The EU Directive on the internal market in natural gas provides the judicial arguments in support of the economic reasoning, which alone is also sufficient. The derogation concerning the requirement to open the markets Finland now applies under the directive is no longer valid when 25% of the demand can be covered by alternative sources. This should take place in 2020.
The way we implement the act is decisive
The proposed Natural Gas Market Act provides a comprehensive set of rules concerning the organisation of the market and operations. In the same way as on the electricity market, one of the main reasons for this is the dependence of trade on the network infrastructure and common platforms. On the other hand, the price regulation we have now will be abolished.
In unbundling Gasum’s activities the so-called effective separation should be applied where the new companies are clearly separated from each other. This is an open and practical approach in terms of the customer companies and other suppliers, as well as the companies to be separated.
Balticconnector was established as the project company to design and construct the pipeline between Finland and Estonia. However, the Finnish gas transmission network and the related services must be developed as a single entity. As time goes by it will be practical to merge the state-owned network company to be separated from Gasum and the Finnish ownership to the connecting pipeline.
Markets with the Baltic states?
According to the act, a connected market is to be created with the Baltic countries. Further deepening of the integration through a shared market model would require an agreement between the states as an outcome of joint negotiations. Nobody forces this onto us, but we should take the time to assess what is in our best national interest. In any case, it is important for Finland to participate in the processes that may lead to a future market model.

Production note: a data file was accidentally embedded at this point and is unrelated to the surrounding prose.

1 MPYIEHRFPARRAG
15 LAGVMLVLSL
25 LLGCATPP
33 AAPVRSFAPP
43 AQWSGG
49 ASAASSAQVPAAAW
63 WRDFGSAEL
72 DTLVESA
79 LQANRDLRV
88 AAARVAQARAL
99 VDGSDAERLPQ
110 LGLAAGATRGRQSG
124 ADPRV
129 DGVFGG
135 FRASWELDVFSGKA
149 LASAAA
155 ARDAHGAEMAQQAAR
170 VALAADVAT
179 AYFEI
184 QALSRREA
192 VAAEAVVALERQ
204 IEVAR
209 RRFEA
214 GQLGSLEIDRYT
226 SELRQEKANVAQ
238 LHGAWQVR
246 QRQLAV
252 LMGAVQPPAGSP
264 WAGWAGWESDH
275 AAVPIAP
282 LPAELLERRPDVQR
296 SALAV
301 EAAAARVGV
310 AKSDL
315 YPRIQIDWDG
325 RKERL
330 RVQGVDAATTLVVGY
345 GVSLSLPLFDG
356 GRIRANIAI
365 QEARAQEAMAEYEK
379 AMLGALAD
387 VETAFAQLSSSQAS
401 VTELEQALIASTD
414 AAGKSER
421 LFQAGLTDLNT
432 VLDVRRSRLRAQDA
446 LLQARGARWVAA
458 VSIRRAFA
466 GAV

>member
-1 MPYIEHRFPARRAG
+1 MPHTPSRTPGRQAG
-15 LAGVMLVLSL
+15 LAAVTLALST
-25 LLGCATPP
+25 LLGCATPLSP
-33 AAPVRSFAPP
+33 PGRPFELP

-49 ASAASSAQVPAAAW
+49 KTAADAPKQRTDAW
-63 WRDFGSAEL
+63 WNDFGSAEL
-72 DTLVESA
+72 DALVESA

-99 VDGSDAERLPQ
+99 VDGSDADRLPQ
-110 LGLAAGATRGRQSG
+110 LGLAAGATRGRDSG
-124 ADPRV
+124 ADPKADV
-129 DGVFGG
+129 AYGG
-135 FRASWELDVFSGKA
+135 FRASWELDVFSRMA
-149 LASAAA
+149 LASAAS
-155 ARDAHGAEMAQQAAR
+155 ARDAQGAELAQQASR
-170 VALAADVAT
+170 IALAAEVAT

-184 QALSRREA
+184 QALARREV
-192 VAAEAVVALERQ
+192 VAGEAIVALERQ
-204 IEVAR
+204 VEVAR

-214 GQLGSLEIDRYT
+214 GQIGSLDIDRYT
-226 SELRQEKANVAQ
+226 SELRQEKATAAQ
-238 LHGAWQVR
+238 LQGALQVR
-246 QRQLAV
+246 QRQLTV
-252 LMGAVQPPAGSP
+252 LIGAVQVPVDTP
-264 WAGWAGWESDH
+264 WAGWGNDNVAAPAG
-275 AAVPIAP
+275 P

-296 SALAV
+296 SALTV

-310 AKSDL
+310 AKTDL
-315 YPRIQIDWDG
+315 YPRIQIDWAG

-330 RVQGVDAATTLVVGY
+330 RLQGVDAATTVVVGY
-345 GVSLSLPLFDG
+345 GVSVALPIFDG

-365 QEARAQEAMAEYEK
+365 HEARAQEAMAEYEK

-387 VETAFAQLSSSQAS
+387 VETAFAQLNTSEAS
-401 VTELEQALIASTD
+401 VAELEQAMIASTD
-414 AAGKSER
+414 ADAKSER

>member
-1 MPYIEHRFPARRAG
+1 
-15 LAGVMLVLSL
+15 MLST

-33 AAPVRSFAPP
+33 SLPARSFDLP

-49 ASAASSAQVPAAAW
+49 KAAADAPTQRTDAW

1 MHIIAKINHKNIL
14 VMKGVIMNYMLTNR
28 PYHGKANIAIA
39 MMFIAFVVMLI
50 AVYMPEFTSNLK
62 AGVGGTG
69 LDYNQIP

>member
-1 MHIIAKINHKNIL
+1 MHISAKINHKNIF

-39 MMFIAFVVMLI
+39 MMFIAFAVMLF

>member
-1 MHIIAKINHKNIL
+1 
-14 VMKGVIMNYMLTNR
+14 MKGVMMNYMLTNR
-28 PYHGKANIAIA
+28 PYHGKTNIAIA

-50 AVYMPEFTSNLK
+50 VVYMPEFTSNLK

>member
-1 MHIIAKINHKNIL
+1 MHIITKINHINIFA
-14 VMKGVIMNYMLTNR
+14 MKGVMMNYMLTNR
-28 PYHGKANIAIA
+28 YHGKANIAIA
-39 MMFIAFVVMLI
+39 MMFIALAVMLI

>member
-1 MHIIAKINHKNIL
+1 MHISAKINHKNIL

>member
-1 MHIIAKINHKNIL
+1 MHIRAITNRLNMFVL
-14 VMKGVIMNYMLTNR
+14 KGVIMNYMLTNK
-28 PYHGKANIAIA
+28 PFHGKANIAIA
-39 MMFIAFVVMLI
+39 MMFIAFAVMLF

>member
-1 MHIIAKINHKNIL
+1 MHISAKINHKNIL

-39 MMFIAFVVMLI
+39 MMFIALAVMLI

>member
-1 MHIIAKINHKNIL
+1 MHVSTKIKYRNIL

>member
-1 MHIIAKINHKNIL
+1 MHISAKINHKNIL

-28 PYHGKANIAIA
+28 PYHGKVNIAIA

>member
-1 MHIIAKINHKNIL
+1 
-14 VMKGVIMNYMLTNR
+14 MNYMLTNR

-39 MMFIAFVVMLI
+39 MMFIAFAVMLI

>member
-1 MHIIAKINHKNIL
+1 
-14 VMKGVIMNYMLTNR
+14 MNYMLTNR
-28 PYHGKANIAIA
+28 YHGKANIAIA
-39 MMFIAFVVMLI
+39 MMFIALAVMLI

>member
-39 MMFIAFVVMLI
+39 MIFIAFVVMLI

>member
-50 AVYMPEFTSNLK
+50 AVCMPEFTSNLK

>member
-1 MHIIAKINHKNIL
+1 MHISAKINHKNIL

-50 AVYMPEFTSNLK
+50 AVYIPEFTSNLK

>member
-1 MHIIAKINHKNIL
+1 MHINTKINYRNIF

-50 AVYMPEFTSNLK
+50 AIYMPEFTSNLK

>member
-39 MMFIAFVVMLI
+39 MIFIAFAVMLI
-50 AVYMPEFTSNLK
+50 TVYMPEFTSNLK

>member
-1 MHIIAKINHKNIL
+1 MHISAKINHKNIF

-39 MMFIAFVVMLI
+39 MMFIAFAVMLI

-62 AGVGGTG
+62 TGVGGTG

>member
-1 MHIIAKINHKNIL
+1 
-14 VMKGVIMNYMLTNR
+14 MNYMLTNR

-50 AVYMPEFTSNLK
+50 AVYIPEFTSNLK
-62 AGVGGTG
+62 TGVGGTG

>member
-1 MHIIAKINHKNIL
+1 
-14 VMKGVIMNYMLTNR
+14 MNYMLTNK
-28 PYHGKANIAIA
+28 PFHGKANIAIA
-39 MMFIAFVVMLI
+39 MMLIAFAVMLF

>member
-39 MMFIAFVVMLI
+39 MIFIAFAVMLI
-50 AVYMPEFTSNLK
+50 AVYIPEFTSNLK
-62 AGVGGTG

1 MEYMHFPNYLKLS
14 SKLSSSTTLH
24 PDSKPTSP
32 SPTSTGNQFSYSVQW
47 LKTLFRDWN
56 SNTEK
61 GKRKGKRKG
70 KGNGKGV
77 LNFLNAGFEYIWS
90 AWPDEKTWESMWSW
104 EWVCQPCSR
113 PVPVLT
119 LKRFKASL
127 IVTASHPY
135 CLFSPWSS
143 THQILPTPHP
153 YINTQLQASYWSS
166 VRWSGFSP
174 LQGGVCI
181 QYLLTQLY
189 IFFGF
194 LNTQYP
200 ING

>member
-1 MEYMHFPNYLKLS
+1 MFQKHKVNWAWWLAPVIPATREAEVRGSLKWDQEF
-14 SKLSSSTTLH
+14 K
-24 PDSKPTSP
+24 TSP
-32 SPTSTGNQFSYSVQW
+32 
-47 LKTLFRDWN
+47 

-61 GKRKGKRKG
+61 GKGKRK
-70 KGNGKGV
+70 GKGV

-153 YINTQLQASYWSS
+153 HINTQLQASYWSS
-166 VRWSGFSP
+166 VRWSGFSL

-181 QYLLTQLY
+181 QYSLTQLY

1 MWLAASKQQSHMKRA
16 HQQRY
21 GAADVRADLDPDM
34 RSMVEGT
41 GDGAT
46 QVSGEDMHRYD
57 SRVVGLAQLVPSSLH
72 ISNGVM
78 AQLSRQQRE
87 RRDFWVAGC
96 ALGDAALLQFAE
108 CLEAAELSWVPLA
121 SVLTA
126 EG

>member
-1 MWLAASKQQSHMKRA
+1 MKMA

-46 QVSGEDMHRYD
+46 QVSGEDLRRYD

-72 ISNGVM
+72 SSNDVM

Integration and efficient functioning of the market requires investments in the networks of the three Baltic states as well. Finland has no obligation and will not contribute to the funding of projects which have no evident benefits for us. The Government has confirmed this principle by its decisions.
We must look ahead!
Natural gas is cleaner than other fossil fuels in terms of both greenhouse gases and particulate emissions. In the big picture for the coming decades the main value in using natural gas is in emission reduction. The development of LNG as a transport fuel in particular and utilisation of biogas work in the same direction. In many industrial processes, however, gas is clearly the best option. The importance of natural gas as a flexible fuel may also grow, for example, due to the supply and demand elasticities of the electricity market.
We must take all the benefits we can get from the integrating markets. Opening the competition in a way that is clear and systematic is the key to success. We must not get stuck with the old but go for something new.
Writer Riku Huttunen is the Director General of the Energy Department of the Ministry of Economic Affairs and Employment